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Inside Disputes

Unknown unknowns - a cautionary tale

Unknown unknowns - a cautionary tale

How an earlier agreement settling a £75k dispute precluded the claimant from bringing a £70m negligence claim against former solicitors

In the recent case of Khanty-Mansiysk Recoveries Limited v Forsters LLP [2016] EWHC 522 (Comm), the Claimant sought to bring a claim in negligence against former solicitors, claiming damages in excess of £70 million.   The solicitors argued that the claim was caught by an earlier settlement agreement and was "inevitably doomed". 

The earlier settlement related to a dispute over unpaid fees, with the claim amounting to £75,000 plus VAT.  The Court considered that the wording of the settlement agreement was "very wide indeed".  It covered claims which were not yet in existence nor even in the contemplation of the parties.  It included "potential claims" "whether known or unknown, suspected or unsuspected" "however and whenever arising"

Although there was limiting wording, restricting such claims to those "arising out of or in connection with the Action [being the claim in relation to the unpaid fees] or the invoice", the Court found that this did not save the new negligence claim.  The Court accepted that the new claim did not "arise out of" the Action or the invoice but that the words "in connection with" were plainly of wider scope.  The court found that the new claim was for breach of contract and/or negligence in relation to "the very same legal services" which were the subject of the invoice and the Action.  The new claim was therefore caught by the settlement agreement.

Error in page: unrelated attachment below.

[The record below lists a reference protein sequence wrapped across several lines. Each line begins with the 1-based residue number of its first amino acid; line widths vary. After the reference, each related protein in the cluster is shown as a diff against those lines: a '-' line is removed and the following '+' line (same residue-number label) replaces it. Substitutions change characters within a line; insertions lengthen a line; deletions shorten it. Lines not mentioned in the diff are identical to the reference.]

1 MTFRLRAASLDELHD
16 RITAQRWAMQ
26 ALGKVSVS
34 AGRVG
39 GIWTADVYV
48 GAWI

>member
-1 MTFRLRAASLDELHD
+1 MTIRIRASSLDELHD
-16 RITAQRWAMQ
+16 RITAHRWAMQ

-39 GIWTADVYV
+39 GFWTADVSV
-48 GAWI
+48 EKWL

The moral of the story?  Always ensure that proper consideration is given to release clauses in settlement agreements.  In particular, ensure that the release of claims is properly limited to the particular subject matter that you intend to capture, to avoid potential claims which you did not intend to be caught being inadvertently compromised.